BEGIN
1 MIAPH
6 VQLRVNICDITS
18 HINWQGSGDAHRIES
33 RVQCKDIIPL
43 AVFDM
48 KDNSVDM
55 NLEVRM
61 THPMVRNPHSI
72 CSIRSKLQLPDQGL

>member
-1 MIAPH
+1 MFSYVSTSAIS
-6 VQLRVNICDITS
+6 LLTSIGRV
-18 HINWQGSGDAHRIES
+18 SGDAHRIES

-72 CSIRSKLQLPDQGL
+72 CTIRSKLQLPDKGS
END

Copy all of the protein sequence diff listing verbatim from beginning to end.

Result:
1 MIAPH
6 VQLRVNICDITS
18 HINWQGSGDAHRIES
33 RVQCKDIIPL
43 AVFDM
48 KDNSVDM
55 NLEVRM
61 THPMVRNPHSI
72 CSIRSKLQLPDQGL

>member
-1 MIAPH
+1 MFSYVSTSAIS
-6 VQLRVNICDITS
+6 LLTSIGRV
-18 HINWQGSGDAHRIES
+18 SGDAHRIES

-72 CSIRSKLQLPDQGL
+72 CTIRSKLQLPDKGS